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Nellie Bly Pioneered Investigative Journalism by Being Admitted To a Lunatic Asylum

Photo Credit: FX / dicando / MovieStillsDB
Photo Credit: FX / dicando / MovieStillsDB

Viewers of American Horror Story will remember Lana Winters – the journalist portrayed by Sarah Paulson – who goes to the asylum Briarcliff Manor to expose its darkest secrets. Winters, however, is not merely a figment of the imagination and is based on the very real journalist Nellie Bly.

Nellie Bly was a pioneer for both women journalists and investigative journalism. She is remembered for her record-breaking trip around the world in 72 days and for being purposely being admitted to an asylum to report on life within the institution.

Early life

Nellie Bly, whose real name was Elizabeth Jane Cochran, was born on May 5, 1864, in Cochran’s Mills, Pennsylvania, United States. She was the thirteenth child of Michael and his second wife, Mary Jane Cochran, and grew up in a working-class family. When she was just six years old, her father died.

Portrait of Nellie Bly.
Nellie Bly, circa. 1890. (Photo Credit: H. J. Myers / Library of Congress / Wikimedia Commons / Public Domain)

As a child, Bly was nicknamed “Pink” because she was almost always clad in that color. As a teenager, she wished to have a more sophisticated air. She dropped the nickname and changed her surname to Cochrane. In 1879 she enrolled in the Indiana Normal School, now known as the Indiana University of Pennsylvania, but due to financial difficulties, she was forced to drop out after one term.

In 1885, the Pittsburgh Dispatch published a column titled “What Girls Are Good For.” It stated that girls were primarily useful for bearing children and running a household. This frustrated Bly and she wrote a response to the newspaper under the pseudonym “Lonely Orphan Girl.” This was the start of her career as a journalist.

Pittsburgh Dispatch

The editor of the Pittsburgh Dispatch, George Madden, was impressed by the response submitted to their earlier column. He published an advertisement for the author to identify herself. Bly answered and was offered a job, writing opinion pieces as the Lonely Orphan Girl.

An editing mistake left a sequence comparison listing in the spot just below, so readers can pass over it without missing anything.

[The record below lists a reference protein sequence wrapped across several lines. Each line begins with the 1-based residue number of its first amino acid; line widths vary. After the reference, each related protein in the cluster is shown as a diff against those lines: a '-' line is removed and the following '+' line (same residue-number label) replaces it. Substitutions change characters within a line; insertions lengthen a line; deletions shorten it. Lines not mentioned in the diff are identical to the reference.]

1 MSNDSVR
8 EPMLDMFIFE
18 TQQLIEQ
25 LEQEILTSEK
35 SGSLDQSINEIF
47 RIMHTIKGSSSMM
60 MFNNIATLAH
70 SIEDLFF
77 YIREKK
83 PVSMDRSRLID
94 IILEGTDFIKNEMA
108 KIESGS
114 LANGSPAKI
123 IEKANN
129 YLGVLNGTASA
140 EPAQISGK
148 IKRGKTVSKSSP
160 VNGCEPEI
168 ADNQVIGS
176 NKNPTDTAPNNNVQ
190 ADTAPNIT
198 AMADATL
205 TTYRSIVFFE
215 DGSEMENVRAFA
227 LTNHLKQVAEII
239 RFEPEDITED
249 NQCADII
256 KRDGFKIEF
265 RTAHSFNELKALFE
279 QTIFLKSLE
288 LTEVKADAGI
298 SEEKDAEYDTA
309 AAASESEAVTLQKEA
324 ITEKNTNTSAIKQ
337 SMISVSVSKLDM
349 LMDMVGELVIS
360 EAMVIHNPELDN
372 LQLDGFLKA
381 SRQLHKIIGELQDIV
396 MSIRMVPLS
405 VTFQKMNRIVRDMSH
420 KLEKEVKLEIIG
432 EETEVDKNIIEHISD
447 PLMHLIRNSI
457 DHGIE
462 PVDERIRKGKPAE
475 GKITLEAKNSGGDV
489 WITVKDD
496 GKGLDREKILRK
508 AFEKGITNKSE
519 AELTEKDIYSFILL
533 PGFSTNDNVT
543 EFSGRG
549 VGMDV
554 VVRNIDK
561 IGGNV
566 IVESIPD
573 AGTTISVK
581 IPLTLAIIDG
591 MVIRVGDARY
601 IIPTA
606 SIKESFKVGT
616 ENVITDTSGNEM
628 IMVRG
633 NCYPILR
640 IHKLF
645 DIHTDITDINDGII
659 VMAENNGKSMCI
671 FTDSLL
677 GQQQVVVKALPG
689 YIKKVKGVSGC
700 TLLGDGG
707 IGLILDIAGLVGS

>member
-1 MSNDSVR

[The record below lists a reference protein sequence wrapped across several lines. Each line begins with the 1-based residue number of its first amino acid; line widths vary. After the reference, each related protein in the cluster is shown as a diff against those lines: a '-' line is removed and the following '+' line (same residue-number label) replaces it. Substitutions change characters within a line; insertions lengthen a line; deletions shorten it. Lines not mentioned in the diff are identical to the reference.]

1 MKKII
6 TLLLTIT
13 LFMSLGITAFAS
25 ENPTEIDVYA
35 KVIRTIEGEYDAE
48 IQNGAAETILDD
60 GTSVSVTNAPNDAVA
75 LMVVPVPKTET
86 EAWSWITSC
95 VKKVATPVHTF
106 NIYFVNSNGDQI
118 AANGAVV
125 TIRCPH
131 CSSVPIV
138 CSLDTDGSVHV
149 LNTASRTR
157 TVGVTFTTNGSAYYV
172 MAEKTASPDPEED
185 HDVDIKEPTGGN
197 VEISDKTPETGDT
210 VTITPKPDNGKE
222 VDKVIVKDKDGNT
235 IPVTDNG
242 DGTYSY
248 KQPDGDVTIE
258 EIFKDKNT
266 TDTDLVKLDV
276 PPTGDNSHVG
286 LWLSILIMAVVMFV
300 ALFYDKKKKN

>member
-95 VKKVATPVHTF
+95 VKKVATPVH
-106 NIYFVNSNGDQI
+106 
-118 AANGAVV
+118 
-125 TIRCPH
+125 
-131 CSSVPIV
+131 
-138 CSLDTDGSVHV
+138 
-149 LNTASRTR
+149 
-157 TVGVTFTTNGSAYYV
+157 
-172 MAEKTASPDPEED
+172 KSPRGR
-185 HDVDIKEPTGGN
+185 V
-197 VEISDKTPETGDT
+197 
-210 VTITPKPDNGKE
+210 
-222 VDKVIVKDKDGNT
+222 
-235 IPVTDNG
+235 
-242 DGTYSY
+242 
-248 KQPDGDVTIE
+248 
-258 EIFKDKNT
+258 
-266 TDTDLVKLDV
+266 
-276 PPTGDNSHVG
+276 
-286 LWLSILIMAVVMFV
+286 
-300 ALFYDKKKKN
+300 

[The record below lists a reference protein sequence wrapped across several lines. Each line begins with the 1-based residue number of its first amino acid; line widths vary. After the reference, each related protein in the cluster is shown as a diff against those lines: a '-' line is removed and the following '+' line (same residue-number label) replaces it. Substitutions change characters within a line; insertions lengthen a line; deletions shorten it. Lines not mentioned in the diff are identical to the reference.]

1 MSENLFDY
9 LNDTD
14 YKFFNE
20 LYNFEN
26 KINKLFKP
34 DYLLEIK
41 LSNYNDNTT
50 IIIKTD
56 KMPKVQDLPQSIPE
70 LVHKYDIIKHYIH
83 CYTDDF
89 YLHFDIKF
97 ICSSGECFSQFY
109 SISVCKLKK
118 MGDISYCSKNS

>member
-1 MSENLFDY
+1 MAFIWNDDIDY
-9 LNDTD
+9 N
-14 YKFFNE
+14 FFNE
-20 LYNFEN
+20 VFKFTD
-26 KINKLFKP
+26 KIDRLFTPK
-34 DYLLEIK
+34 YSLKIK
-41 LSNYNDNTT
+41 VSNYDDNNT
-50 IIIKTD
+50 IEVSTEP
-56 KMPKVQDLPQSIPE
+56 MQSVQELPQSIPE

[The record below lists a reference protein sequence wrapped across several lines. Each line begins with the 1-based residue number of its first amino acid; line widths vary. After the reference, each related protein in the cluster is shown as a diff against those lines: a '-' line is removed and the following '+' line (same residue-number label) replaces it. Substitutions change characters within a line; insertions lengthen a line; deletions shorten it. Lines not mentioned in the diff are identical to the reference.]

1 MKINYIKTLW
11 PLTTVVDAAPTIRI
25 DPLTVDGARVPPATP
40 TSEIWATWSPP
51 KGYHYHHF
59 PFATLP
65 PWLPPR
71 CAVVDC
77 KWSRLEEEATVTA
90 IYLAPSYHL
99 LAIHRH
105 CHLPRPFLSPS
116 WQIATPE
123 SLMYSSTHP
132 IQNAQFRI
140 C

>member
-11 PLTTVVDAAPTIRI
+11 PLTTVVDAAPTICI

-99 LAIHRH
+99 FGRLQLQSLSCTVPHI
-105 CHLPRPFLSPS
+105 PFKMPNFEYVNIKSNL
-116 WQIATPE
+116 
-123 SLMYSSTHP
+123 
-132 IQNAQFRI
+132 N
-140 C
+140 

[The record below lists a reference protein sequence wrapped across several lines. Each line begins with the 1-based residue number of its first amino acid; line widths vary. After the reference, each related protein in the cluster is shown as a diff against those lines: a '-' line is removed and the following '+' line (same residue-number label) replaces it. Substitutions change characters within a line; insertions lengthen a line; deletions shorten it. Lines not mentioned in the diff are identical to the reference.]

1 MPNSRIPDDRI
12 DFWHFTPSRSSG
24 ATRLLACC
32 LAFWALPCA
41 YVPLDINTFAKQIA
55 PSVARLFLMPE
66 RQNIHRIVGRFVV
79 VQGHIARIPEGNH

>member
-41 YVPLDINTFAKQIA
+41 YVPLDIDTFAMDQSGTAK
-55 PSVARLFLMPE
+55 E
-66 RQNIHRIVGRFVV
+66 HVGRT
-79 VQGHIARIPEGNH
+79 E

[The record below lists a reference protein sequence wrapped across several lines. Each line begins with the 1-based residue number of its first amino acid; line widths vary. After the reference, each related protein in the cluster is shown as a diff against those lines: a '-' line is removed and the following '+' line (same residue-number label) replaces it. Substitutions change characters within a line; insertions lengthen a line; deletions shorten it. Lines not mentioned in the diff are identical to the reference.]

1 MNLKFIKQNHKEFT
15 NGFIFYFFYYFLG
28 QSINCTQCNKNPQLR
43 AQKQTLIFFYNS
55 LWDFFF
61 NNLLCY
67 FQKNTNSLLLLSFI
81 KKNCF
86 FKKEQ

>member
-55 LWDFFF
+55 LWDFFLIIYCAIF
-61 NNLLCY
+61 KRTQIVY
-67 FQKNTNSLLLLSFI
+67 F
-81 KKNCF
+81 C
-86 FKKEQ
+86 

Formal portrait of Nellie Bly while in Mexico.
Nellie Bly on assignment in Mexico. (Photo Credit: Bettmann / Getty Images)

In her first article, “The Girl Puzzle,” Bly discussed that not all women would or wanted to marry and that there was a need for better jobs to be opened to women. Her second article, “Mad Marriages,” discussed how divorce affected women, and she argued for divorce law reform. This second article was also the first time she used her pen name.

It was exceedingly common for women writing books or in newspapers to use pen names. For Bly, it was actually her editor who chose the name after the character in the Stephen Foster song, Nelly Bly. The pen name was supposed to be spelled Nelly instead of Nellie, however, the name stuck.

Bly’s early work largely focused on the lives of and issues faced by working women. Her first venture into investigative journalism saw Bly publish a series on women factory workers. The factory owners soon complained, and Bly was reassigned to the women’s pages, covering fashion, society, and gardening.

Unhappy with her new assignment, Bly traveled to Mexico to act as a foreign correspondent. She spent several months writing about the Mexican people and their customs, which was later turned into a book, Six Months in Mexico.

‘Ten Days in a Mad-House’

Upon returning from Mexico, Bly was relegated to writing the women’s pages and she left the Pittsburgh Dispatch in 1887. After her departure, she traveled to New York City, and after not finding work for four months, she was hired to write for the New York World, owned by Joseph Pulitzer.

Sarah Paulson as Lana Winters in FX's American Horror Story: Asylum.
Nellie Bly inspired the character Lana Winters. (Photo Credit: FX / Dreyer / MovieStillsDB)

She took on an undercover assignment that saw her fake insanity to gain admittance to the Women’s Lunatic Asylum on Blackwell’s Island to investigate reports of brutality and neglect. Getting admitted to the asylum was not as simple as going there and admitting herself.

Initially, she practiced being insane at her home, and this was followed by moving into a boarding house called the Temporary Homes for Females. While there, she stayed up all night long to give herself the tired appearance of a disturbed woman, and she began to insist that her fellow boarders were insane. She reportedly told the assistant matron, “There are so many crazy people about, and one can never tell what they will do.”